On the first night of HFStival 2002, during a performance by Eminem, several members of the audience were injured when the crowd surged forward as the rapper took the stage. When the fans refused to obey his instructions to move back, the performance was suspended, allowing security and first aid personnel to act. The injured people removed from the crowd included five who required hospitalization and one man who suffered a heart attack. The incident cast doubt on whether the event, or the second day, would be allowed to continue — especially in light of the negative publicity the venue received when a concertgoer was hospitalized after a lightning strike at the 1998 Tibetan Freedom Concert. However, Eminem's performance, the following DJ set, and Day 2 of the festival eventually went on as planned.
Lagging ticket sales seemed to threaten the festival's future for a while, first when it was reduced for 2003 from two days back to one, and again when a planned second Fall Edition was cancelled — a scheduling conflict required a change of date and venue, and several big-name artists were forced to pull out, severely affecting ticket sales. Finally, in early 2005, the station abruptly went off the air, replaced by a Spanish language Latin pop format, and listeners feared the HFStival's days had come to an end. Shortly afterward, parent company Infinity Broadcasting revived WHFS with a new frequency and a new city and, with it, brought the HFStival back. HFStival 2005, held at Baltimore's M&T Bank Stadium, was notably different from previous affairs, featuring a lineup of artists from all points of the station's long history: original punk rockers The New York Dolls shared a stage with hard rock icon Billy Idol, veteran alternative band They Might Be Giants, and current rising stars like The Bravery. Approximately 53,000 seats were filled — nearly equivalent to a sold-out RFK Stadium.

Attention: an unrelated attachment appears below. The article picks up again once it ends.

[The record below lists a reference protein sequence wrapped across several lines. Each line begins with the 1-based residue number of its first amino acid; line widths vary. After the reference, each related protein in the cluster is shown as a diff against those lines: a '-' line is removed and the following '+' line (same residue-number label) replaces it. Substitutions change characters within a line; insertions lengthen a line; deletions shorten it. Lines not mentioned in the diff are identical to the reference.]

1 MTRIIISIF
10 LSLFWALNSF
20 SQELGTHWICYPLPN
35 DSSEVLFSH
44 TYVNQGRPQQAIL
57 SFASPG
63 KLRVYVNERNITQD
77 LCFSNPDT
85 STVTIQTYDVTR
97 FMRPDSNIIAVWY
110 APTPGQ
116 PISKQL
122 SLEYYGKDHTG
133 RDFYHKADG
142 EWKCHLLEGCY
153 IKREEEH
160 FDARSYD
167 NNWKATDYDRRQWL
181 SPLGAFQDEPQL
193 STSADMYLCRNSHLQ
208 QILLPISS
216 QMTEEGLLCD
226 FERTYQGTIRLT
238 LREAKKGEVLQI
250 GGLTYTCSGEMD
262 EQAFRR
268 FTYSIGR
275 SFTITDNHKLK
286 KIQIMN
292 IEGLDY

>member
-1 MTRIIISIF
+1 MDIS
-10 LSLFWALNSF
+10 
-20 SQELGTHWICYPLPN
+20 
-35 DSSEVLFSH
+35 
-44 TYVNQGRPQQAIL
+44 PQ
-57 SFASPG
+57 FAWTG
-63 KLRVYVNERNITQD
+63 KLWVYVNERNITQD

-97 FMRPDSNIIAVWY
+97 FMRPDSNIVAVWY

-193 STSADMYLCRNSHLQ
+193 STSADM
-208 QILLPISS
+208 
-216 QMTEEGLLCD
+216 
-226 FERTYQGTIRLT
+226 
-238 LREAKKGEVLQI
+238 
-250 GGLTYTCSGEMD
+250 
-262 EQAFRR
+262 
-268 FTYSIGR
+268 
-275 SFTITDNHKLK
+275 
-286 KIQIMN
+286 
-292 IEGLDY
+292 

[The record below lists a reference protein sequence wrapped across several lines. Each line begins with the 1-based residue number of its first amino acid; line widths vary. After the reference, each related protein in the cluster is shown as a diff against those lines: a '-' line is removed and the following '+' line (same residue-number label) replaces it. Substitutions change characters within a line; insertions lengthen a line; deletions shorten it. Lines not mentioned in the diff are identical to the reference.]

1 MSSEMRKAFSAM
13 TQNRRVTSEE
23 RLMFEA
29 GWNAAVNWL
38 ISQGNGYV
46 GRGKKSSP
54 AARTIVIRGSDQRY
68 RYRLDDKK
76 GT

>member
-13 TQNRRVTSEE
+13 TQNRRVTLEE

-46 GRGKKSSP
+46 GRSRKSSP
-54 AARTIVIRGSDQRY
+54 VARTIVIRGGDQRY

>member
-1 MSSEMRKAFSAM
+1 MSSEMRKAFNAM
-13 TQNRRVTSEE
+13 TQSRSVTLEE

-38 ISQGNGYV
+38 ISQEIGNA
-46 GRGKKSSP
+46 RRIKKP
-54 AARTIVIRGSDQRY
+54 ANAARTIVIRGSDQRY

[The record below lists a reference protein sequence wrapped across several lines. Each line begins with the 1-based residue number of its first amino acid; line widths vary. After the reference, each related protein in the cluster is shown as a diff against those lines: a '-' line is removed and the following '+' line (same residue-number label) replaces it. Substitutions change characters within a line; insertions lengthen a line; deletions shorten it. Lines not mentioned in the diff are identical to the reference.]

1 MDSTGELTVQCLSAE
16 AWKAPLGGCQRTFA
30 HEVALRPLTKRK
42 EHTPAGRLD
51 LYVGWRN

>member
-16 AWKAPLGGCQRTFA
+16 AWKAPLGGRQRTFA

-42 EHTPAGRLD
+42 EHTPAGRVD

The 2006 HFStival was held the weekend of May 27 and May 28, 2006, at Merriweather Post Pavilion in Columbia, Maryland, which more than doubled its normal capacity in order to accommodate the event's more than 40,000 attendees over the weekend event. The Pavilion's amphitheatre-style main stage featured the event's headlining artists, with the two additional stages located in the parking lot and in the surrounding woods. Despite being advertised up until a week before the event, the "Buzz Tent", a dance / DJ area, was cancelled shortly beforehand.
In early 2007, WHFS was rebranded "Baltimore's FM Talk", splitting off nearly all music to its HD radio channel HFS2. No official information came forth from the station regarding the HFStival, except for an announcement that it would be held in 2007. The only artist confirmed to perform was local metalcore band aFREUDIANSLIP, winners of the station's "Road to the Festival" band competition. The 2007 concert was not held.
The 2010 HFStival was held on September 18, 2010 at Merriweather Post Pavilion in Columbia, Maryland. The 2011 edition of the event took place on September 17, again at Merriweather Post Pavilion.
Lineups are listed in reverse order, with the first band listed playing last.
- The cancelled 2003 Fall Edition was to have featured Limp Bizkit, Staind, O.A.R., Yellowcard, Jet, Deftones, The Black Eyed Peas, Rancid, Thrice, Black Rebel Motorcycle Club, Eve 6, Three Days Grace, Citizen Cope, Electric Six, Interpol, and SR-71. Duran Duran was also scheduled to appear, but the event was cancelled before they were announced.